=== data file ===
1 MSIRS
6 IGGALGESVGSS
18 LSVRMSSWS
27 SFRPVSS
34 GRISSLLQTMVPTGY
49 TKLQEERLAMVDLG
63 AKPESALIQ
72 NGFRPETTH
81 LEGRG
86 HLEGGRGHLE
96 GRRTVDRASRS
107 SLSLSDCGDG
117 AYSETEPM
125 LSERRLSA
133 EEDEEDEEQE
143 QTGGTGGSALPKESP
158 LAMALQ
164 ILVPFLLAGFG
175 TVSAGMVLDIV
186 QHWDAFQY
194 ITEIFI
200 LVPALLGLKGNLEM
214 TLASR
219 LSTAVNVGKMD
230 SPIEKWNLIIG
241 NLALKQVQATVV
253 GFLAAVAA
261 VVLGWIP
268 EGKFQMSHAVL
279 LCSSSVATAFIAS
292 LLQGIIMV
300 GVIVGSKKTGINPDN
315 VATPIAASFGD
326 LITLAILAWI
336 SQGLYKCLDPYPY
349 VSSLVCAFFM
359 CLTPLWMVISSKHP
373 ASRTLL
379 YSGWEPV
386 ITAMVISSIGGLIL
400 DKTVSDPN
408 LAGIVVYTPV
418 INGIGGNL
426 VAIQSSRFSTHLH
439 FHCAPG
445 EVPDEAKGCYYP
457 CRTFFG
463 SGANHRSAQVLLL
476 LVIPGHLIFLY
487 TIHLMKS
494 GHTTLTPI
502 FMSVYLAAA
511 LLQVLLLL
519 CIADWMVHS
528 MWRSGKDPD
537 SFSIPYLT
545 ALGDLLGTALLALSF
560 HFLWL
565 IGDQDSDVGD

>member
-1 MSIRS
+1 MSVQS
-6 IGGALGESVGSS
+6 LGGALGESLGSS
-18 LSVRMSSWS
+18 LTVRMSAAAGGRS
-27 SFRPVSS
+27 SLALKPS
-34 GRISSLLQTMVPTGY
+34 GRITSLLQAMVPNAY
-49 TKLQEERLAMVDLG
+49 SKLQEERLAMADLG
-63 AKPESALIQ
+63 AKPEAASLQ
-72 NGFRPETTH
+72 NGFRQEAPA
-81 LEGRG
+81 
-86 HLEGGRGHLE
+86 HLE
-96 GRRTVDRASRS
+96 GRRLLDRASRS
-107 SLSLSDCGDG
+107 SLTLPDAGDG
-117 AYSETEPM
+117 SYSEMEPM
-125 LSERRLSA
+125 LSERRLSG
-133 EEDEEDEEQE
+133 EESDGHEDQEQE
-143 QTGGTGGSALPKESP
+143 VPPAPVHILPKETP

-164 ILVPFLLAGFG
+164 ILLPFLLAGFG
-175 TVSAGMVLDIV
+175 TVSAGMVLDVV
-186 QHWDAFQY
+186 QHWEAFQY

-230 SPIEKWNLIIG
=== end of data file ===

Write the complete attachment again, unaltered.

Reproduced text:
1 MSIRS
6 IGGALGESVGSS
18 LSVRMSSWS
27 SFRPVSS
34 GRISSLLQTMVPTGY
49 TKLQEERLAMVDLG
63 AKPESALIQ
72 NGFRPETTH
81 LEGRG
86 HLEGGRGHLE
96 GRRTVDRASRS
107 SLSLSDCGDG
117 AYSETEPM
125 LSERRLSA
133 EEDEEDEEQE
143 QTGGTGGSALPKESP
158 LAMALQ
164 ILVPFLLAGFG
175 TVSAGMVLDIV
186 QHWDAFQY
194 ITEIFI
200 LVPALLGLKGNLEM
214 TLASR
219 LSTAVNVGKMD
230 SPIEKWNLIIG
241 NLALKQVQATVV
253 GFLAAVAA
261 VVLGWIP
268 EGKFQMSHAVL
279 LCSSSVATAFIAS
292 LLQGIIMV
300 GVIVGSKKTGINPDN
315 VATPIAASFGD
326 LITLAILAWI
336 SQGLYKCLDPYPY
349 VSSLVCAFFM
359 CLTPLWMVISSKHP
373 ASRTLL
379 YSGWEPV
386 ITAMVISSIGGLIL
400 DKTVSDPN
408 LAGIVVYTPV
418 INGIGGNL
426 VAIQSSRFSTHLH
439 FHCAPG
445 EVPDEAKGCYYP
457 CRTFFG
463 SGANHRSAQVLLL
476 LVIPGHLIFLY
487 TIHLMKS
494 GHTTLTPI
502 FMSVYLAAA
511 LLQVLLLL
519 CIADWMVHS
528 MWRSGKDPD
537 SFSIPYLT
545 ALGDLLGTALLALSF
560 HFLWL
565 IGDQDSDVGD

>member
-1 MSIRS
+1 MSVQS
-6 IGGALGESVGSS
+6 LGGALGESLGSS
-18 LSVRMSSWS
+18 LTVRMSAAAGGRS
-27 SFRPVSS
+27 SLALKPS
-34 GRISSLLQTMVPTGY
+34 GRITSLLQAMVPNAY
-49 TKLQEERLAMVDLG
+49 SKLQEERLAMADLG
-63 AKPESALIQ
+63 AKPEAASLQ
-72 NGFRPETTH
+72 NGFRQEAPA
-81 LEGRG
+81 
-86 HLEGGRGHLE
+86 HLE
-96 GRRTVDRASRS
+96 GRRLLDRASRS
-107 SLSLSDCGDG
+107 SLTLPDAGDG
-117 AYSETEPM
+117 SYSEMEPM
-125 LSERRLSA
+125 LSERRLSG
-133 EEDEEDEEQE
+133 EESDGHEDQEQE
-143 QTGGTGGSALPKESP
+143 VPPAPVHILPKETP

-164 ILVPFLLAGFG
+164 ILLPFLLAGFG
-175 TVSAGMVLDIV
+175 TVSAGMVLDVV
-186 QHWDAFQY
+186 QHWEAFQY

-230 SPIEKWNLIIG